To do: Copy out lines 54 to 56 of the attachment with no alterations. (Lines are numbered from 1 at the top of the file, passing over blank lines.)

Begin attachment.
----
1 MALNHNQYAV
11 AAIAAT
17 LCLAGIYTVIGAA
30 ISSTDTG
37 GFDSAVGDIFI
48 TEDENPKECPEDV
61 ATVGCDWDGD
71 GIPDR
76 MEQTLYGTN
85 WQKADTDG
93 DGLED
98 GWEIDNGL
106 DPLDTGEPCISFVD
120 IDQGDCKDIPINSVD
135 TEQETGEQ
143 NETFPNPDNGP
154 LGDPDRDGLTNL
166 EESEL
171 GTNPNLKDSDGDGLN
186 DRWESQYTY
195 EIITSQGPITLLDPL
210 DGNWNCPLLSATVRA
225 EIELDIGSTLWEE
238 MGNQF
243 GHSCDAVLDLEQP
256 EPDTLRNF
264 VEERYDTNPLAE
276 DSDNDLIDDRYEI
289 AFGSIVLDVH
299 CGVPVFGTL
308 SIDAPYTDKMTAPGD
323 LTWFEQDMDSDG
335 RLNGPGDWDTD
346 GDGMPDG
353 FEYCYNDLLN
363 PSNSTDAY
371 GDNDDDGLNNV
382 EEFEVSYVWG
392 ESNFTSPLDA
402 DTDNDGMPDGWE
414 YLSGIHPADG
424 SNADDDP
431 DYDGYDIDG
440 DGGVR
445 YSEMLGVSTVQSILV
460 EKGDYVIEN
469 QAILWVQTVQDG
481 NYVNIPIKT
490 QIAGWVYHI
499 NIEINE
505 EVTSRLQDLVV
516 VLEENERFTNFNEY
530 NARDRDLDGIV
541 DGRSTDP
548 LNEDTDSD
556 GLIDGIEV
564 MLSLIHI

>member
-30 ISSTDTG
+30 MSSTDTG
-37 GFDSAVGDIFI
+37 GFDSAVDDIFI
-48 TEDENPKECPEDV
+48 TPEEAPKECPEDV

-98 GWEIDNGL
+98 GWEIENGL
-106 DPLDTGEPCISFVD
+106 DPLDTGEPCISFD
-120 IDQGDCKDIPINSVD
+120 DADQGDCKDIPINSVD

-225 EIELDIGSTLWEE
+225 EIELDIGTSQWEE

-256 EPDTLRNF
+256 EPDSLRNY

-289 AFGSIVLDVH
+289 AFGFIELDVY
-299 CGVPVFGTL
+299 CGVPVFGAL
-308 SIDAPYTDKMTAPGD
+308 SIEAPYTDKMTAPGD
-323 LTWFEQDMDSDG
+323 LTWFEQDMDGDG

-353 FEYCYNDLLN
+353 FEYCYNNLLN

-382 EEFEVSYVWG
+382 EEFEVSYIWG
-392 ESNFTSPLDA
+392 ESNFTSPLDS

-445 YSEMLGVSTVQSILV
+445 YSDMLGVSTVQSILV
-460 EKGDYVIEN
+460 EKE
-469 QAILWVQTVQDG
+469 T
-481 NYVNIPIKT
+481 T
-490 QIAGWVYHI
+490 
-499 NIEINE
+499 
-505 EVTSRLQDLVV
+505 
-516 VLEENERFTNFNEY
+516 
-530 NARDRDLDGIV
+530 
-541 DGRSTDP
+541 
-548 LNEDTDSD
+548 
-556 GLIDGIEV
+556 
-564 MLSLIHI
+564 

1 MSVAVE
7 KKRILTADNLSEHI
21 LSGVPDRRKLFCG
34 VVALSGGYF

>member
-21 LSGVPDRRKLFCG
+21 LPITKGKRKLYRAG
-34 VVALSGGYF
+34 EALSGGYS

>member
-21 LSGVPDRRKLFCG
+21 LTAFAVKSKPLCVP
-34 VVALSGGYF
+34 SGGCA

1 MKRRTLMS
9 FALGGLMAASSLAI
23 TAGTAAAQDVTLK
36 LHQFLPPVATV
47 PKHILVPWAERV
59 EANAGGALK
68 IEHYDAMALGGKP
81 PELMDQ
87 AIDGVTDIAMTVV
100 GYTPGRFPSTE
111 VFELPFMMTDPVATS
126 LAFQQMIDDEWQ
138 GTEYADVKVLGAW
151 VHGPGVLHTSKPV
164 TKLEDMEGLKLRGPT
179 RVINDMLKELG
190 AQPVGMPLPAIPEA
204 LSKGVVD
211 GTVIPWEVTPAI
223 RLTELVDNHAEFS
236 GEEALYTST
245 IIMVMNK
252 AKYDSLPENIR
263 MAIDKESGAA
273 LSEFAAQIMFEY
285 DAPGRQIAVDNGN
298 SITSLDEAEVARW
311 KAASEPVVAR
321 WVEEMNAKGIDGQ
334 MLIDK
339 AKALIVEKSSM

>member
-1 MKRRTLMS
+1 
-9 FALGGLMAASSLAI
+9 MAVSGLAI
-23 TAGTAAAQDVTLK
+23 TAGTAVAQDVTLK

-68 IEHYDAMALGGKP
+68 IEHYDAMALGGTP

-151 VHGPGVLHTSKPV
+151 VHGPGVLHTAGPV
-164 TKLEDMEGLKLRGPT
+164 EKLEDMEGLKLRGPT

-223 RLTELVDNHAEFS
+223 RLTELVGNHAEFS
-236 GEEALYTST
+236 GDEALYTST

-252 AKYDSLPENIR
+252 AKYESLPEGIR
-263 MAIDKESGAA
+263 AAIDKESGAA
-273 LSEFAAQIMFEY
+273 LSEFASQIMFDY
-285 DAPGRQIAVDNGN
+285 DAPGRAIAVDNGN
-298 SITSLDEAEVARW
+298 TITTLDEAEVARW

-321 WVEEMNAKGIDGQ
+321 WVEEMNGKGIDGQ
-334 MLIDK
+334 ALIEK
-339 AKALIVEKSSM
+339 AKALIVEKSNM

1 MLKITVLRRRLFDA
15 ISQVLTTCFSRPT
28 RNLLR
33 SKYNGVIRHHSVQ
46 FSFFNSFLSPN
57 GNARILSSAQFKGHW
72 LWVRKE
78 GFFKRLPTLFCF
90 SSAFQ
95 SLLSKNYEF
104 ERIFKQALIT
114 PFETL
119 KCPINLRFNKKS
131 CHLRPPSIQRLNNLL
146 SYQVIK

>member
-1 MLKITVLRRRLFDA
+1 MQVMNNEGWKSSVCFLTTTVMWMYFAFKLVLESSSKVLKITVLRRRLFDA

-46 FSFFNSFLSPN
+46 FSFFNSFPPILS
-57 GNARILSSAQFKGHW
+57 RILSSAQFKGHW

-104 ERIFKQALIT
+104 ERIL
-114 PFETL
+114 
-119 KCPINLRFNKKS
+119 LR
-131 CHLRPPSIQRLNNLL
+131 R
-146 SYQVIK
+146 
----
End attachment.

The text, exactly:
541 DGRSTDP
548 LNEDTDSD
556 GLIDGIEV